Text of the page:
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Tuesday, April 23
The Indiana Daily Student

opinion politics

OPINION: Thank you Mr. President, but you should cancel it all


As the Biden administration announced its plans to cancel up to $20,000 of student loan debt for some borrowers, I was reminded of the Irish socialist James Connolly’s poem about the demands of socialists: “Our demands most moderate are, we only want the earth!”

So, in that spirit, it must be said that while Biden’s policy is a good start and will help millions of people, it doesn’t go far enough. Why stop at $20,000 for Pell Grant recipients, and $10,000 for those with slightly higher incomes? The president should cancel all $1.6 trillion of it, and new debt should never be collected again.

[Related: Biden announces up to $20K in federal student loan debt will be forgiven]

We must ask ourselves, as Americans, what kind of society we want to live in. Do we want to live in a society where everyone has an equal opportunity to be educated?

Countries like Sweden, Norway and Ireland answer in the affirmative and offer free higher education. Denmark even pays its students to go to school. These societies see the benefits of investing in young people, and studies show a well-educated workforce is beneficial to the economy.

Americans don’t live in such a society. Because of the sky-high prices of higher education, we live in a society where financial burdens are the reason nearly half of all college dropouts abandon pursuing an education.

Less than half of Americans over the age of 25 have a college degree. A 2021 survey of Americans without college degrees found financial barriers to be the most cited reason for not having attended college, according to Pew Research.

This isn’t to mention students who earn a degree only to find themselves crushed by debt. The Biden administration is right when it points out massive student loan debt makes it difficult for people to buy homes, put money away for retirement and start businesses.

The student debt crisis is a particular problem for people of color. According to the Brookings Institution, Black households carry more student debt, which pushes down their creditworthiness, which leads to lower home ownership, and so on. Student debt is a poison to our society in seemingly endless ways.

[Related: OPINION: We have a gross misunderstanding of the degree of wealth inequality in the U.S.]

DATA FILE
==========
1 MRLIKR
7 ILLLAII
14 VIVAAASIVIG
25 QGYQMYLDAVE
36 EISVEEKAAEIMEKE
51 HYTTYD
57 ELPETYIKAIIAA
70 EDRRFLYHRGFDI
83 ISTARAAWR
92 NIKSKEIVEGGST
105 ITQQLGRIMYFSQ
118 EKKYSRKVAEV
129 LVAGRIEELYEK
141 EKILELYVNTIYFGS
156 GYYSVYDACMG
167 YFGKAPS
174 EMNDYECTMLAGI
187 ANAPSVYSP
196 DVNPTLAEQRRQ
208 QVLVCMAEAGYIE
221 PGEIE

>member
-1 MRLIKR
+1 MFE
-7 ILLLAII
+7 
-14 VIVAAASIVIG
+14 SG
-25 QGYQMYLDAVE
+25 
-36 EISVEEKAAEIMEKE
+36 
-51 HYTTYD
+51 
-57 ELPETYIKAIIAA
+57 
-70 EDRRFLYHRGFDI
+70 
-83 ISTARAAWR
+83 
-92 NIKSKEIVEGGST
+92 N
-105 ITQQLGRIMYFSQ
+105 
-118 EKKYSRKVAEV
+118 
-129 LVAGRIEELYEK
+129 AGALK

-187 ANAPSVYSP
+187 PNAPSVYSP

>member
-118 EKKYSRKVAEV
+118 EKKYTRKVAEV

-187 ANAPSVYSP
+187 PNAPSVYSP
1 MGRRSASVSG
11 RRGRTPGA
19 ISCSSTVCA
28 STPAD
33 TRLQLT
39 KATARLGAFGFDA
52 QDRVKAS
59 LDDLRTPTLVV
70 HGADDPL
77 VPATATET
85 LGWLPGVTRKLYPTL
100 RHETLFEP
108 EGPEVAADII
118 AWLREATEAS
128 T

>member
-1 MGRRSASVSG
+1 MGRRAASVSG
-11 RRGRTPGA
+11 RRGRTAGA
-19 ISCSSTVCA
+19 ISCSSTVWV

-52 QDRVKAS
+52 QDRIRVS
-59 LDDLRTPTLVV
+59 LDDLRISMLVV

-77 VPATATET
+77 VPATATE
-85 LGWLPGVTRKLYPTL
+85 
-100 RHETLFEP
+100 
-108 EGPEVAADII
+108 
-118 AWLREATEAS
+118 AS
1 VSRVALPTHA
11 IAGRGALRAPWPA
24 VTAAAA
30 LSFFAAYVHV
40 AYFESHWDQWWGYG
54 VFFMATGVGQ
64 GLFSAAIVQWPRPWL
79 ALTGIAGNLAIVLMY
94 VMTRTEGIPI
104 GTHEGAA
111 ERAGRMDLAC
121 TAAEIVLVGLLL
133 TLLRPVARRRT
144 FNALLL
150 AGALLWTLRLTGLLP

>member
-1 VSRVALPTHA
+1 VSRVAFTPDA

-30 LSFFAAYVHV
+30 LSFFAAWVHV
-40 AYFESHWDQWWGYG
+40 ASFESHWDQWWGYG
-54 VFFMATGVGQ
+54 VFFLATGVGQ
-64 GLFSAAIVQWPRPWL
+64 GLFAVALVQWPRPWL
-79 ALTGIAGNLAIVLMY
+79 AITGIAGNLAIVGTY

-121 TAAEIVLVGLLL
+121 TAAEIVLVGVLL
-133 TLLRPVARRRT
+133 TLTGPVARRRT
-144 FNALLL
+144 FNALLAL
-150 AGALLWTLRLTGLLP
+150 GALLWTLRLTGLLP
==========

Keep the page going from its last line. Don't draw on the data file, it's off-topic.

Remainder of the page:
But conservatives, and some liberals, have grievances with even such timid policy proposals like the Biden administration’s debt cancellation. Let’s examine these arguments.

“Cancelling student loan debt is unfair to those Americans who never went to college or already paid off their loans.” This is the most popular rallying cry of reactionaries lately. Our elders have said, “life isn’t fair,” all our lives — now these same people whine about unfairness!

Many of our homes have never burned down – do these fairness warriors propose we stop funding the fire department? Perhaps conservatives will join us on the Left, and demand the cease of taxpayer funds to Israel? No? Such silly arguments about fairness from those who support unfettered capitalism can only be met with laughter.

As for those who already paid off their loans, congratulations. But must we all suffer as you did?

“Biden’s plan doesn’t address already outrageous tuition costs, and debt cancellation might encourage universities to raise the price of attendance.” This is half of a good argument. It’s true Biden’s plan doesn’t address the excessive cost of admission — that’s why I say college should be free.

The other criticism — colleges might be encouraged to raise prices — should be met with regulatory preparedness. If Biden’s policy emboldens universities to raise costs, the administration must find a way to punish them. But to reject a policy that will help millions of people out of debt because universities are holding a financial gun to our heads is unacceptable. We must disarm them.

For those on the Left like myself, we shouldn’t let right-wing flailing get us down. Some debt cancellation is good. But it isn’t everything — it isn’t our most “moderate” demand of the world. That comes next.

Jared Quigg (he/him) is a junior studying journalism and political science.  

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